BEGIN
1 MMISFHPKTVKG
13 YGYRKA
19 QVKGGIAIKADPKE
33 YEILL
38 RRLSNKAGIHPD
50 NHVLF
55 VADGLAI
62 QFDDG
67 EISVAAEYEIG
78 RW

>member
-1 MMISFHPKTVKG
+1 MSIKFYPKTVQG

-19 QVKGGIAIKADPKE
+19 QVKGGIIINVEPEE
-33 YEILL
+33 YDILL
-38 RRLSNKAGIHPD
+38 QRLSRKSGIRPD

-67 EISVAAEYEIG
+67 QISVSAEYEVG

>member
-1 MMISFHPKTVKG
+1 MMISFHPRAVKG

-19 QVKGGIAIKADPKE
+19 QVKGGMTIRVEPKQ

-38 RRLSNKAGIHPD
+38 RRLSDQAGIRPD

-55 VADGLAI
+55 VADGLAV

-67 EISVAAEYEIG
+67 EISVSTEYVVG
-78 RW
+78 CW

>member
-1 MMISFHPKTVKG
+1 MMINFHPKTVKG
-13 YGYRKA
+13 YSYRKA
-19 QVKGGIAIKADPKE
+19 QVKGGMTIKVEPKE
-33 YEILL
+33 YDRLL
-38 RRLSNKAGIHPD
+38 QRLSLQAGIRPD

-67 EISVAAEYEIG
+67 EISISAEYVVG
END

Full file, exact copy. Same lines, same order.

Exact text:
1 MMISFHPKTVKG
13 YGYRKA
19 QVKGGIAIKADPKE
33 YEILL
38 RRLSNKAGIHPD
50 NHVLF
55 VADGLAI
62 QFDDG
67 EISVAAEYEIG
78 RW

>member
-1 MMISFHPKTVKG
+1 MSIKFYPKTVQG

-19 QVKGGIAIKADPKE
+19 QVKGGIIINVEPEE
-33 YEILL
+33 YDILL
-38 RRLSNKAGIHPD
+38 QRLSRKSGIRPD

-67 EISVAAEYEIG
+67 QISVSAEYEVG

>member
-1 MMISFHPKTVKG
+1 MMISFHPRAVKG

-19 QVKGGIAIKADPKE
+19 QVKGGMTIRVEPKQ

-38 RRLSNKAGIHPD
+38 RRLSDQAGIRPD

-55 VADGLAI
+55 VADGLAV

-67 EISVAAEYEIG
+67 EISVSTEYVVG
-78 RW
+78 CW

>member
-1 MMISFHPKTVKG
+1 MMINFHPKTVKG
-13 YGYRKA
+13 YSYRKA
-19 QVKGGIAIKADPKE
+19 QVKGGMTIKVEPKE
-33 YEILL
+33 YDRLL
-38 RRLSNKAGIHPD
+38 QRLSLQAGIRPD

-67 EISVAAEYEIG
+67 EISISAEYVVG